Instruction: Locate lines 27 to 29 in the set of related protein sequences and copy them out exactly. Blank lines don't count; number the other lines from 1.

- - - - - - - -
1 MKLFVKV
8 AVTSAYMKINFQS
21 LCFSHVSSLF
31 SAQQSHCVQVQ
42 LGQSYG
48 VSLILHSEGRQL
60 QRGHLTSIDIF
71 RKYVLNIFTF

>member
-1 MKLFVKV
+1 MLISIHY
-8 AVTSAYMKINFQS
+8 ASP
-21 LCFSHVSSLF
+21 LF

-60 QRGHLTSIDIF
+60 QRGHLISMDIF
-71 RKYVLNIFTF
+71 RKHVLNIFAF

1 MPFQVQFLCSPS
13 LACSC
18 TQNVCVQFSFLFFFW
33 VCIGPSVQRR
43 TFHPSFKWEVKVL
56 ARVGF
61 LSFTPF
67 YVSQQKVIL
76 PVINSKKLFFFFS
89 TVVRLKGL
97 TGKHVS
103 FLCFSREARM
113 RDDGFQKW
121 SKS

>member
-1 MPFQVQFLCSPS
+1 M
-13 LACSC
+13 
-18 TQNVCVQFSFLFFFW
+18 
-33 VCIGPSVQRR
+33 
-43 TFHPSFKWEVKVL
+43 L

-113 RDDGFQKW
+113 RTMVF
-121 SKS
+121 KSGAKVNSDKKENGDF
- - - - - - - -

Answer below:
67 YVSQQKVIL
76 PVINSKKLFFFFS
89 TVVRLKGL